By: Diane Stirling
There are different and added types of literacies in today’s device-populated, web-connected world, even in the campus setting, according to Jill Hurst-Wahl.
In addition to basic literacy, those who form messages for various college-interest audiences now need to consider consumers’ abilities in digital, civic and social, and health, emotional and financial literacy realms in their communication and marketing, said the School of Information Studies Associate Professor of Practice. She was addressing the audience at the HigherEdWeb Association Syracuse 2012 conference as its keynote speaker. Some 60 web professionals attended the iSchool-hosted conference this week.
“Just because people carry devices doesn’t mean they are digitally literate,” Hurst-Wahl continued.”It doesn’t mean they know how to use them; find information on them; and that when they find that information they then know how to use it; or that when they are asked to do something on a device they can carry it out,” she suggested. “Our devices give us a lot of convenience, but our ability to reach out to our audience is both easier and more complex than ever. Sadly, we recognize the ease and ignore the complexity, so we don’t recognize some of the literacy needs [this audience] may have,” she said.
Hurst-Wahl is an Associate Professor of Practice in Syracuse University’s School of Information Studies and the director of the iSchool’s Library & Information Science program. Her interest areas include digitization, digital libraries, online social networking, and Web x.0. She is a noted author and blogger and a former corporate librarian and computer skills trainer.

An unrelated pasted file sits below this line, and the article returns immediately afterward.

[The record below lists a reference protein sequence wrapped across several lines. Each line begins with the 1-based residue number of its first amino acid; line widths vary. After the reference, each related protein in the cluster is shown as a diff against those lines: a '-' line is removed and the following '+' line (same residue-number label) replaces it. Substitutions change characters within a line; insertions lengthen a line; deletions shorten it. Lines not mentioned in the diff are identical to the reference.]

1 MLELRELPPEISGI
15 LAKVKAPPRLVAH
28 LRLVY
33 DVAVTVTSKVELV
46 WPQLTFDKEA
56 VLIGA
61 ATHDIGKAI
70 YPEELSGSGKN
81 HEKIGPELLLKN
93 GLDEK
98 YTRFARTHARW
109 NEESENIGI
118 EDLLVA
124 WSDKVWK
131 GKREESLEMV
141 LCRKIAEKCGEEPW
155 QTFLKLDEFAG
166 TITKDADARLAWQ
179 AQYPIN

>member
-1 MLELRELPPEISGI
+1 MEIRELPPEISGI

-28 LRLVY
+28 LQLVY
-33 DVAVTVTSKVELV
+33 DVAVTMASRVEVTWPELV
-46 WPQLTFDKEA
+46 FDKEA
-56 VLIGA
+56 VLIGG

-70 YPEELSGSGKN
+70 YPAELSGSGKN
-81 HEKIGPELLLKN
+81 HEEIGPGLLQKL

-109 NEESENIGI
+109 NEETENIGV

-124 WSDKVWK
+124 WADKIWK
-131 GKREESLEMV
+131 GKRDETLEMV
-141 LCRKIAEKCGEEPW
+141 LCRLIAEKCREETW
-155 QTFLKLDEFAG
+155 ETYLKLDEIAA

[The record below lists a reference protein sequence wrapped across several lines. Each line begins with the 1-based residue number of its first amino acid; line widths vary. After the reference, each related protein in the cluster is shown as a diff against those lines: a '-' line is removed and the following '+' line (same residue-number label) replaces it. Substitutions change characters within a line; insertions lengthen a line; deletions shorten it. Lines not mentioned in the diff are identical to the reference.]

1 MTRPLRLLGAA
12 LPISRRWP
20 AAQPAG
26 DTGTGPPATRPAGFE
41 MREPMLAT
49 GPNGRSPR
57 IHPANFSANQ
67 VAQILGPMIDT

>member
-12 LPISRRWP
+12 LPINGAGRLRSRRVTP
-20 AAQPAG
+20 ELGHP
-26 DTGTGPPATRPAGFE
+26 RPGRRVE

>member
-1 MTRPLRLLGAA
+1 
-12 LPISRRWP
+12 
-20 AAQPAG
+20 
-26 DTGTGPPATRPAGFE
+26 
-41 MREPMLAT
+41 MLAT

Many facets come into consideration when structuring communication for the wide range of audiences connected to Higher Ed, she noted. Potential college students are impacted by K-12 educators, parents and grandparents, mentors and other students. Additionally, a college’s web communications also speak to donors, supporters and the news media. All of those groups may have different capabilities and literacies that must be taken into consideration, even affecting how messages are structured, Hurst-Wahl said. “The long form writing that we all learned needs to become shorter, more targeted and more obvious. And because you have so many different people reading the material, it has to be a more universal version of English and easily translatable,” she advised.
Other considerations include whether audience members are digitally challenged; if they are mobile or non-mobile; if they have a smart phone but not a computer at home; and whether there is a language barrier, Hurst-Wahl explained.
While it is assumed that entering students will be both basically and digitally literate, that may not necessarily be the case, she contended, noting these statistics:
• Almost 2.7 million households in New York State are not connected to the Internet
• The U.S. ranked 15th of the top 31 countries in broadband penetration
• The top 40 books read by high school students are, on average, at a fifth-grade reading level
• In the U.S., more than 50% of students entering two- year colleges and nearly 20% of those entering four- year universities are placed in remedial classes.
Higher Ed communicators also need to consider how communication occurs once their target audience members arrive on campus, the professor advised. There, they need to think about how digital literacy impacts their work and whether the content they present is in a form permitting varied users to actually utilize it. They also need to recognize if language barriers and accessibility issues are being addressed, she suggested.